Lawmakers Call For Solutions To West Louisville Crime After Bevin’s Prayer Ask
In response to an uptick in violent crime, last week Gov. Matt Bevin asked church leaders to organize prayer walks through the streets of West Louisville. Some are criticizing the proposal as too simple, demanding policy solutions.
Rep. Attica Scott, a Democrat from West Louisville, said the governor needed to talk about economic solutions—like increasing employment in the area and raising wages.
“West Louisville is not some godless place who needed this savior who lives in Anchorage to come in and say ‘we’re going to pray on it,’ that’s already been happening," Scott said. "What we needed was for him to come in and say we have a policy agenda to address these issues.”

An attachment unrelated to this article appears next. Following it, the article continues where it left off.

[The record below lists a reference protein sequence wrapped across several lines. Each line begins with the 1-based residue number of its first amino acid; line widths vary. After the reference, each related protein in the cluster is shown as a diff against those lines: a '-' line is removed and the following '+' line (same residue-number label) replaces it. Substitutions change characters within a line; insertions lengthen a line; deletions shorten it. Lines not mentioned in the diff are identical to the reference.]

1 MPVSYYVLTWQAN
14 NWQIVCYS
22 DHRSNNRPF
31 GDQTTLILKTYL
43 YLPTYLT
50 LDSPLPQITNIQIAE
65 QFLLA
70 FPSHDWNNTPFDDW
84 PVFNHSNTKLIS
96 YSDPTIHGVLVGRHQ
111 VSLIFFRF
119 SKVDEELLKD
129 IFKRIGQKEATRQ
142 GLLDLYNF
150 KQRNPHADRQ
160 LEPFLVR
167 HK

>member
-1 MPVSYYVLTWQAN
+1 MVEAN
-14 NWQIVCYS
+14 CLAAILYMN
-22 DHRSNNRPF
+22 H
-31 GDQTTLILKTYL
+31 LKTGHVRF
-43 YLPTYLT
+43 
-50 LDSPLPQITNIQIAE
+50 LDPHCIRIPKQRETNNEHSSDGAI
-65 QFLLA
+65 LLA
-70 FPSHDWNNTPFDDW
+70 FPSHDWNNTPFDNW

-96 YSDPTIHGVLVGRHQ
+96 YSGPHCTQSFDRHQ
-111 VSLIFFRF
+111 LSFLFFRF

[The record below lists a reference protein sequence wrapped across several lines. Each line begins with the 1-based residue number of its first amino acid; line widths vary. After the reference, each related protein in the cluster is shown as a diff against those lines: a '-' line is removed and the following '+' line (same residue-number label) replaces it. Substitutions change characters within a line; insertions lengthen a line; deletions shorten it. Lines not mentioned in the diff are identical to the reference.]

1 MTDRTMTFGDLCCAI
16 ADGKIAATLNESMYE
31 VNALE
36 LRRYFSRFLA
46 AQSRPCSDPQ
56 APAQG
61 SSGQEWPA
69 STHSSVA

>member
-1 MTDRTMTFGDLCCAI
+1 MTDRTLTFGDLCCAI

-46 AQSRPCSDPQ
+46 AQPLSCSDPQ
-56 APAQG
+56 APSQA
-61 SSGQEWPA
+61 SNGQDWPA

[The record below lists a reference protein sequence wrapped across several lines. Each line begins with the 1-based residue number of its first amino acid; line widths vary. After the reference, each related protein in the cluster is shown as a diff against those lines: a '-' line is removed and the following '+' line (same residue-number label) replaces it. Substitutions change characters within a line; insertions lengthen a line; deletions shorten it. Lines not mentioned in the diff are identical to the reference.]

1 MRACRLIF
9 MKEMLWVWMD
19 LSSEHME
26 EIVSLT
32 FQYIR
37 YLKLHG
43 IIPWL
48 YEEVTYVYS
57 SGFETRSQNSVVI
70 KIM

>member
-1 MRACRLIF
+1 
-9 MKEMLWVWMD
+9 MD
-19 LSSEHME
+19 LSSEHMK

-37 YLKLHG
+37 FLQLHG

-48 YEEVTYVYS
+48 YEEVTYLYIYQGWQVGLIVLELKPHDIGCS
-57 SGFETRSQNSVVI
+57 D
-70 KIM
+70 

Bevin encouraged religious groups to “adopt” parts of the West End and schedule prayer walks several times per week for a year.
State Rep. Phil Moffett, a Republican from Louisville, said that Bevin’s prayer proposal “won’t hurt,” but said the larger problem is citizens not reporting perpetrators to the police.
“We need to get more focused on turning those folks in so we can get them off the streets," Moffett said. "If enough inertia comes together, the West End can become a much safer place.”
Last week’s meeting was scheduled after the killing of a seven-year-old boy, who was shot by a stray bullet while sitting at his kitchen table in West Louisville. There were 41 murders in Louisville by the end of April this year.
There were 118 murders in Louisville last year, the most ever for the city.